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Original Issue

More murk for the soothsayers

Verbatim's victory in the Gotham was no guide to Derby prophecy

Few horsemen will take issue with the long-standing theory that a flat mile presents the Thoroughbred with his toughest challenge. Like the 400-meter or 440-yard run for humans, the horse's mile is a long, heart-searing sprint in which there is no time for a breather and where pure speed—rather than a mixture of speed and stamina—is all-important.

So, when Max Gluck's Verbatim won the Gotham mile at Aqueduct last week over 10 other 3-year-olds, the victory meant that on his good days Verbatim can be very fast indeed. Aided by an eight-pound pull in the weights from Isidor Bieber's Flamingo winner Wise Exchange, Verbatim carried his 118 pounds (most of which was Jockey John Rotz) around the Big A in a nifty 1:34. It was the fastest Gotham ever and, in fact, was only 2/5 second off a track record shared by such celebrated runners as Bald Eagle, Beau Purple and Carry Back.

Before the Gotham, Verbatim, a son of Speak John and the Never Say Die mare Well Kept, had distinguished himself by winning only five of his previous 20 races. Just a week before the Gotham he was trounced by 11 lengths while finishing sixth behind Dancer's Image in the Governor's Gold Cup at Bowie. However, in between his dismal efforts, he showed a definite proficiency at sprinting. He won the seven-furlong Bahamas and then a division of the seven-furlong Bay Shore by eight lengths in the slop. It is difficult to imagine that Verbatim, with this kind of overall record, will be a serious threat in the Kentucky Derby, or even that he will find this week's mile-and-an-eighth Wood Memorial at Aqueduct much to his liking. But we are in the midst of one of those 3-year-old seasons that offer a minimum of class and a maximum of strange goings-on.

In the Gotham long-shot Wellpoised took the early lead, followed by What A Pleasure and then Verbatim. Wise Exchange was fourth, much closer up than he usually runs, and none of the others, including the Garden State winner, Bugged, was really in the hunt, either then or later on. Rotz put Verbatim on the front end before the far turn, and on the turn into the stretch Eddie Belmonte drove Wise Exchange through on the inside. It looked as if Wise Exchange would win as he pleased, but at the wire it was still Verbatim by 2½ easy lengths. "My horse didn't tire," said a surprised Belmonte later. "It was just that the winner never stopped. The extra furlong in the Wood will make a difference, wait and see." Even winning Jockey Rotz probably would agree, for while he admitted that Verbatim was only "fairly strong" at the finish, his eyes fairly twinkled when he mentioned the Max Hirsch-trained Au Secours with whom he had won both his 1968 starts. "Au Secours is the colt who is really improving," he said of the bay son of Reneged. "He could be better than any of these."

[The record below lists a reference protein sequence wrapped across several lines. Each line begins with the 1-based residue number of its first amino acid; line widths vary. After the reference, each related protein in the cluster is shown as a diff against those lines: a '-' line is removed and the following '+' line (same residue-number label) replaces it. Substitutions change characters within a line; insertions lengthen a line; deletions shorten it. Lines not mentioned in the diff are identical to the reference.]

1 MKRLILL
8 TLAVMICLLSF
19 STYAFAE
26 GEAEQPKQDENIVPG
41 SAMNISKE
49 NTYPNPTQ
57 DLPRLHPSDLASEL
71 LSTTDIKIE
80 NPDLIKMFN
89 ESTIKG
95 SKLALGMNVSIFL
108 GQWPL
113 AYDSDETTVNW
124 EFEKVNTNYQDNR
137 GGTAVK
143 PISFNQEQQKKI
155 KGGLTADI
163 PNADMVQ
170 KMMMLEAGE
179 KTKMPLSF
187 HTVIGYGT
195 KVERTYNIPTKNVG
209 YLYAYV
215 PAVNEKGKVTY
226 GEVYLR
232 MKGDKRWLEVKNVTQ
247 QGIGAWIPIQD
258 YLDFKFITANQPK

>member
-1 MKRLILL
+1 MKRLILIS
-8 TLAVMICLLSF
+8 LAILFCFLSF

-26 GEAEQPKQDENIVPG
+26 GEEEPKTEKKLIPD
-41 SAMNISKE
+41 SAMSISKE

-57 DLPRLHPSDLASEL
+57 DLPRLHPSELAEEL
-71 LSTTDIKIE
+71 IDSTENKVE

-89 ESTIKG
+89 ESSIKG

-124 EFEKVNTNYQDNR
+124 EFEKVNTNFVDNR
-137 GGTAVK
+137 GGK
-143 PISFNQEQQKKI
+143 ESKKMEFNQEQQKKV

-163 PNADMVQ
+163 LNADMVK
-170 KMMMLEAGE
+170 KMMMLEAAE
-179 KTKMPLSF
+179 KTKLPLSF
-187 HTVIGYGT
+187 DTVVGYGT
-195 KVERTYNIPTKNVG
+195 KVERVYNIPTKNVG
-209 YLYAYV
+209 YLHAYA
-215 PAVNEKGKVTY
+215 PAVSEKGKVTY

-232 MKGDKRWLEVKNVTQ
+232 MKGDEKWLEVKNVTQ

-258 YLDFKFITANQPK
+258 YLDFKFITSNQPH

Au Secours may get a crack at the Wood. If he does, he'll likely run up against both Verbatim and Wise Exchange along with such Gotham also-rans as Conceited, Hand To Hand and maybe even Bugged, who, in finishing eighth, was the major disappointment of the day. But what should make the Wood the best New York 3-year-old race to date is the appearance of two or three invaders. The most important is Dancer's Image, the gray son of Native Dancer and Noor's Image (whose sire Noor beat the great Citation four times), owned by Bostonian Peter Fuller. In the mile-and-a-sixteenth Governor's Gold Cup at Bowie, this exciting runner came from next to last in the 14-horse field and won going away by three lengths. "He hasn't beaten much yet," said Fuller, who was at Aqueduct to case the opposition running in the Gotham, "but I also can't see anything here that frightens us too much." Fuller, a 43-year-old former Harvard intercollegiate boxer, proved he was an optimist a few years ago when he took over Tom McNeeley and actually believed, for a few giddy months, that he had a future heavyweight champion on his hands. Two weeks ago he displayed another facet of his personality when he sent his $62,000 share of the Gold Cup purse to Mrs. Martin Luther King Jr.

Another invader expected to test the locals in the Wood is Iron Ruler, the unlucky loser of the Flamingo. The Maryland-based sprinter Clever Foot may also show up to keep the pace honest. With the running of the Wood, the eastern view of the Derby picture will become considerably less hazy. But it still may be clouded for at least another week in Kentucky, until they run off the Blue Grass Stakes at Keeneland on April 25th. In that one we should have a corking good race among Forward Pass, the Santa Anita Derby winner Alley Fighter, last year's Futurity winner Captain's Gig and a son of Sword Dancer named Gleaming Sword, who may be the fastest-improving of any of the Derby-bound colts.

This week's $100,000 California Derby at Golden Gate Fields, another nine-furlong affair, may also provide additional entries at Churchill Downs. Bill Perry's Dewan is skipping the trip to Kentucky, but those most likely to come on are Don B., Prince Pablo and Proper Proof. So two weeks from now we should know a lot more. Then again, we may well be thoroughly misled. How many racegoers even knew Proud Clarion's name three weeks before the 1967 gallop at Louisville?